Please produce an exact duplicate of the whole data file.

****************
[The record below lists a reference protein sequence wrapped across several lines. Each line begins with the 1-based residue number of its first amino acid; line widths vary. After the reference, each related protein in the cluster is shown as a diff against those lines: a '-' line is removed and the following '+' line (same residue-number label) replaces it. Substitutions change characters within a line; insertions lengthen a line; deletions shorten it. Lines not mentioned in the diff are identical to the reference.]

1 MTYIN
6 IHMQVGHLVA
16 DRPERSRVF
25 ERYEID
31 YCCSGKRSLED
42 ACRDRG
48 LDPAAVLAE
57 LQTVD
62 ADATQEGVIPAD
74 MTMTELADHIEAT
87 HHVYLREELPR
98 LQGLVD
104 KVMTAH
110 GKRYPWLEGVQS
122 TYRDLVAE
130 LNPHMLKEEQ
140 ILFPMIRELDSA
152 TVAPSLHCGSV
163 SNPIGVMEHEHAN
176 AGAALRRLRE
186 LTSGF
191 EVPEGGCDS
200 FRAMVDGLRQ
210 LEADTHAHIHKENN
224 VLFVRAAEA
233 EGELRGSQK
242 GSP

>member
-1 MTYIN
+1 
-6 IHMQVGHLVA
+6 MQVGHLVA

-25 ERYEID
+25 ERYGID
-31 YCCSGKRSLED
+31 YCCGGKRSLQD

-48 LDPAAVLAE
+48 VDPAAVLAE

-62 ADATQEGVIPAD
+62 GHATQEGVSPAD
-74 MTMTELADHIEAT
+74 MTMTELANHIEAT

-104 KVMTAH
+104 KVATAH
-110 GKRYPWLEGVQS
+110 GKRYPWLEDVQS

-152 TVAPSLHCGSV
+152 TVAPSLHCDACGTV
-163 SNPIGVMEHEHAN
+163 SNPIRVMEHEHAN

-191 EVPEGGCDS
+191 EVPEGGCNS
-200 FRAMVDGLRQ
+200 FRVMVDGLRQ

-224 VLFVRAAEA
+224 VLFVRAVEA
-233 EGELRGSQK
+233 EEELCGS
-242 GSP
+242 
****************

[The record below lists a reference protein sequence wrapped across several lines. Each line begins with the 1-based residue number of its first amino acid; line widths vary. After the reference, each related protein in the cluster is shown as a diff against those lines: a '-' line is removed and the following '+' line (same residue-number label) replaces it. Substitutions change characters within a line; insertions lengthen a line; deletions shorten it. Lines not mentioned in the diff are identical to the reference.]

1 MTYIN
6 IHMQVGHLVA
16 DRPERSRVF
25 ERYEID
31 YCCSGKRSLED
42 ACRDRG
48 LDPAAVLAE
57 LQTVD
62 ADATQEGVIPAD
74 MTMTELADHIEAT
87 HHVYLREELPR
98 LQGLVD
104 KVMTAH
110 GKRYPWLEGVQS
122 TYRDLVAE
130 LNPHMLKEEQ
140 ILFPMIRELDSA
152 TVAPSLHCGSV
163 SNPIGVMEHEHAN
176 AGAALRRLRE
186 LTSGF
191 EVPEGGCDS
200 FRAMVDGLRQ
210 LEADTHAHIHKENN
224 VLFVRAAEA
233 EGELRGSQK
242 GSP

>member
-1 MTYIN
+1 
-6 IHMQVGHLVA
+6 MQVGHLVA

-25 ERYEID
+25 ERYGID
-31 YCCSGKRSLED
+31 YCCGGKRSLQD

-48 LDPAAVLAE
+48 VDPAAVLAE

-62 ADATQEGVIPAD
+62 GHATQEGVSPAD
-74 MTMTELADHIEAT
+74 MTMTELANHIEAT

-104 KVMTAH
+104 KVATAH
-110 GKRYPWLEGVQS
+110 GKRYPWLEDVQS

-152 TVAPSLHCGSV
+152 TVAPSLHCDACGTV
-163 SNPIGVMEHEHAN
+163 SNPIRVMEHEHAN

-191 EVPEGGCDS
+191 EVPEGGCNS
-200 FRAMVDGLRQ
+200 FRVMVDGLRQ

-224 VLFVRAAEA
+224 VLFVRAVEA
-233 EGELRGSQK
+233 EEELCGS
-242 GSP
+242 